Television's Bleakest Post-Apocalyptic Saga Comes To America

Here's an exclusive clip from The Survivors, the remake of Britain's most apocalyptic 1970s series that launches on BBC America this Saturday at 8. It may be the bleakest, most misanthropic view of life after an apocalypse. Spoilers ahead...

Like the original Terry Nation series from the 1970s, The Survivors is about a deadly plague that wipes out most of the human race, leaving the remaining few without access to any modern conveniences and the comforts of civilization. Humans are the monsters in this series, as the harsh conditions bring out the worst in people and different groups of people have different visions of how to organize a new society.


Like Nation's original show, The Survivors is quite slow-moving, and includes long stretches of melancholy and brooding, interspersed with violence and nastiness. The new version is definitely an acquired taste — at first, it seems too slow and low-key, especially since most of the survivors aren't people you enjoy spending a lot of time with. (Although Paterson "should have been the Doctor" Joseph is instantly magnetic as Greg, and Max Beesley is also pretty gripping as Tom.) It takes a lot of patience to get into this show, and I gave up on it last year. But when BBC America sent us screener DVDs, I gave it another shot and found it growing on me, quite a lot.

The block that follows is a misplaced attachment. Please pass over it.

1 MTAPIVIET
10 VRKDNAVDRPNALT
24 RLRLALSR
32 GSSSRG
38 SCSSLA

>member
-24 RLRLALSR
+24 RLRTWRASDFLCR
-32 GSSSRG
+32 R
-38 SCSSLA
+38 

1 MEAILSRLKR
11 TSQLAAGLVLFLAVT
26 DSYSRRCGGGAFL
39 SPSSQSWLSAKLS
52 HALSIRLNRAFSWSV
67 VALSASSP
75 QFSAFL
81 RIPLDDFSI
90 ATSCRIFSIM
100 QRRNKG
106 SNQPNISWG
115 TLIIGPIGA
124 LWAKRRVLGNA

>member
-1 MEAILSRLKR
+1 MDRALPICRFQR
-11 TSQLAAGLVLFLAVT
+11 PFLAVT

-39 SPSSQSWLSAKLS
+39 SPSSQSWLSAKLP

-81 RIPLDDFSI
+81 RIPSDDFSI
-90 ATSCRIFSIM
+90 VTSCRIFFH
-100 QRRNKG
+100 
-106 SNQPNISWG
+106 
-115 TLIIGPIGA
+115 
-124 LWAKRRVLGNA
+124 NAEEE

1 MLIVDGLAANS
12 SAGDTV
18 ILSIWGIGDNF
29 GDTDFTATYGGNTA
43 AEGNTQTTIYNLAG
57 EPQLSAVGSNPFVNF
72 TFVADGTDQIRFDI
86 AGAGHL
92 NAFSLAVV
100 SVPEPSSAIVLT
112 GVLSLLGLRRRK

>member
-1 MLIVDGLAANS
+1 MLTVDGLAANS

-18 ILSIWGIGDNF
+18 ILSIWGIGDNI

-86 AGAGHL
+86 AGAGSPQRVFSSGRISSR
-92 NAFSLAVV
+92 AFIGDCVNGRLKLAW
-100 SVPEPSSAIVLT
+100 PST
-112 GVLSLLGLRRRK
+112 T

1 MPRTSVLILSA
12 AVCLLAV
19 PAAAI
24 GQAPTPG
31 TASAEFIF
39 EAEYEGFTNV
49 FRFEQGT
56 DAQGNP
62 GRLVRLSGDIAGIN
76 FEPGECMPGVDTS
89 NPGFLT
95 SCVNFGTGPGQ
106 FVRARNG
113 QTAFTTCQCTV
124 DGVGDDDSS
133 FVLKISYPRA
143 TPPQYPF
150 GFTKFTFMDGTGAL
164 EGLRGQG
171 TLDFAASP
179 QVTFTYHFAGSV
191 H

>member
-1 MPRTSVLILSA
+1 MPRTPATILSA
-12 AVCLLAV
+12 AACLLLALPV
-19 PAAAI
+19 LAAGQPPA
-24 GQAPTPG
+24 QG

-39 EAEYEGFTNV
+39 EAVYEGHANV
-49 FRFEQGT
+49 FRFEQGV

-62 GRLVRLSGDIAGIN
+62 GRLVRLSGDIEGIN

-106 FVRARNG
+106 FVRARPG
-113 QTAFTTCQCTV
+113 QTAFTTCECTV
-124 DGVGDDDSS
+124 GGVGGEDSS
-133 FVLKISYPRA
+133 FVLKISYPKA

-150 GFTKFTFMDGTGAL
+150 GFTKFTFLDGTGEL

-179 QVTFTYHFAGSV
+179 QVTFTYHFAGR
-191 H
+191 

The bleakness creeps up on you becomes hypnotic — many of the show's characters aren't just vile, they're also kind of dumb, in a totally believable way. They're slowly adjusting to a new world where survival isn't a given, and they're slow to let go of their old assumptions. Among the core group of survivors, the most frustrating to watch is the shallow, materialistic Al Sadiq, who can't quite get it into his head that the fun-time is over. In episode two, we also meet a thug who's claimed a ton of local supermarkets as his "territory," and Sarah, a cute-but-awful woman who tries to use her sexuality to get a poor guy named Bob to be her personal slave as she tries to turn a food warehouse into a source of wealth — not realizing how easily it can be taken away from her.


The bit in episode two, where Bob breaks his leg doing Sarah's bidding and she's stuck taking care of him — only to try and seduce another man while he lays dying — is hilarious and awful all at once. This show definitely gets major points for going to some sick places.

And the characters do gain more depth and become more memorable as the show goes on. BBC America is premiering a dozen episodes, or two U.K. seasons' worth, all at once, so you've got a chance to delve into the post-plague world — including the later subplot where scientists are trying to discover an antidote before a mutant strain wipes out the last remaining humans. It's an uncomfortable, brutal ride.

The Survivors premieres this Saturday at 8 PM on BBC America.

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I saw the first series and liked it enough but didn't find it all that bleak. Of course I found the film of The Road to be more pretentious than it was bleak so I might not be the best judge...

I've held off watching the second season mainly because I got kind of tired of the main character's quest (being vague for those that haven't seen it).